From Publishers Weekly
The only problem with President Bush's axis of evil label is that it doesn't extend far enough, argues Palmer, in this primer to promoting democracy around the world. Palmer outlines an arc of dictators, running west from North Korea to China, Syria and Algeria and then south to Angola. Palmer (who accepts a tripartite division of the world into free, partly free and not free countries) has little stomach for either diplomatic efforts in the name of realpolitik, which he believes pacifies dictators, or widespread boycotts, which he believes punish entire nations for the misdeeds of a few in government. Palmer, the U.S. ambassador to Hungary when communism collapsed more than a decade ago, builds on his experiences there to provide a list of what government, diplomats, nongovernmental organizations and the media can do to unseat dictators. He supports a broad-based approach, including a corporate fund to supply prodemocracy groups, a U.N. center to promote democracy, and a focus on the Middle East and China. He's also not shy about promoting U.S. military involvement, both covert and otherwise, if necessary. But Palmer avoids the vexing issues, such as whether U.S. involvement has always been wielded judiciously and why so much of the world resents American power. As a result, while action-oriented American patriots will find a lot to like in this book, others-no matter what their political stripe-may find it simplistic.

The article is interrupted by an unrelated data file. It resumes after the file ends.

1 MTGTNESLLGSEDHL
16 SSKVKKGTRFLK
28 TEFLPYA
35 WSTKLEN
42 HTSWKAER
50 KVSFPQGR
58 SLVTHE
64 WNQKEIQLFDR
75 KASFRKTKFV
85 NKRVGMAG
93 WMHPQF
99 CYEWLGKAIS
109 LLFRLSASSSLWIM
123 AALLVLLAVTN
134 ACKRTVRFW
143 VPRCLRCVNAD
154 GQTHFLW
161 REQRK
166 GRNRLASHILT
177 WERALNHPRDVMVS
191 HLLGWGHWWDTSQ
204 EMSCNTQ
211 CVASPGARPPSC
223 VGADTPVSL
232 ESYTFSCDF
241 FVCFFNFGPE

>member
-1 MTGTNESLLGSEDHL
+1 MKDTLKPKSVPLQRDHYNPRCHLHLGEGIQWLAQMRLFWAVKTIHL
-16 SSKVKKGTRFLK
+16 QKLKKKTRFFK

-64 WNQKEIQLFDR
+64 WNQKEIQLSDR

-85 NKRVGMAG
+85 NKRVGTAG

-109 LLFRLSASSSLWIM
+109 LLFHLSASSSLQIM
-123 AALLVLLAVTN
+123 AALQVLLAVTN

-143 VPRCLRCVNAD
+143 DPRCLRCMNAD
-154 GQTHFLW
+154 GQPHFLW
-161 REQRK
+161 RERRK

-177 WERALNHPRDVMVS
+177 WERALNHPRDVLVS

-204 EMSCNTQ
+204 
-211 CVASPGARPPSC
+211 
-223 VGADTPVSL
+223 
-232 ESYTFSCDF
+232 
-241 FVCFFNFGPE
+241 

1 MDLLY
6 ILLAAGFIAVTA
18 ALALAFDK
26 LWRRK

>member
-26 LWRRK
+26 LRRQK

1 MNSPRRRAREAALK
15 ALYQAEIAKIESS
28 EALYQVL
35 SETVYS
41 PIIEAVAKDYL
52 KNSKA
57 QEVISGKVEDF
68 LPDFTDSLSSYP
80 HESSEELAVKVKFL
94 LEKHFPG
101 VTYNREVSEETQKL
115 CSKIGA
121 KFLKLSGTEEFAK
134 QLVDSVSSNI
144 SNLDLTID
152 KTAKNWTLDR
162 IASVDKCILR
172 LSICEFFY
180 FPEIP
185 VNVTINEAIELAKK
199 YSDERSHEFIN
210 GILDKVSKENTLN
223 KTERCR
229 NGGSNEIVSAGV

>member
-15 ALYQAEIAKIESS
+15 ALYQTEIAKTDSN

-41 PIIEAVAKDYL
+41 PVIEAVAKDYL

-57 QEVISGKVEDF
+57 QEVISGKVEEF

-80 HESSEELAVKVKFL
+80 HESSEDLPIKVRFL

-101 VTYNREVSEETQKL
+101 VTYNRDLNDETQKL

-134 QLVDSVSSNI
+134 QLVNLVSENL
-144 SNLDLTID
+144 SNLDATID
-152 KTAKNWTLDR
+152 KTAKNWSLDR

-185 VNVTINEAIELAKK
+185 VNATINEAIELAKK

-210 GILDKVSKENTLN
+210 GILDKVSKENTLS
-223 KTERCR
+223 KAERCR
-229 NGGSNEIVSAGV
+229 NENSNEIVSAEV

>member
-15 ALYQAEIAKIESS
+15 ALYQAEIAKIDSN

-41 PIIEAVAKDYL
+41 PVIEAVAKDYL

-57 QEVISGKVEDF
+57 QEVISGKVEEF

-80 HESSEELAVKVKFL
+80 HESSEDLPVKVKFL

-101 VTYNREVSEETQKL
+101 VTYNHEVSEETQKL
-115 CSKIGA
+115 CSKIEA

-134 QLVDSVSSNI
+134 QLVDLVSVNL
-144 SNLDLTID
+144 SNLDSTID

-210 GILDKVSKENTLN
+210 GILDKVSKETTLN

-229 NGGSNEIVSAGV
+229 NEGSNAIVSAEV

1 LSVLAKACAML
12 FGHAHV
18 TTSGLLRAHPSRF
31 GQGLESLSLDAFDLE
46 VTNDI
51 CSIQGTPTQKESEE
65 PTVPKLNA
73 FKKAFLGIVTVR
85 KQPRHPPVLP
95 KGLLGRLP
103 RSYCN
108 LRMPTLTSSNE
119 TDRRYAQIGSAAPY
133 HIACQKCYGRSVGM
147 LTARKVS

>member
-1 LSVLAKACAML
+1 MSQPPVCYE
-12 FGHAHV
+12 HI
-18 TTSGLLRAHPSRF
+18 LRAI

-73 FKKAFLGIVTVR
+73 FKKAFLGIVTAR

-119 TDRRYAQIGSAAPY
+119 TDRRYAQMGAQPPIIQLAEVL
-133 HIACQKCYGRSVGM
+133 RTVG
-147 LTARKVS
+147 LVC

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--This text refers to the
This is a confident book, written by a confident man. (Times Higher Education Supplement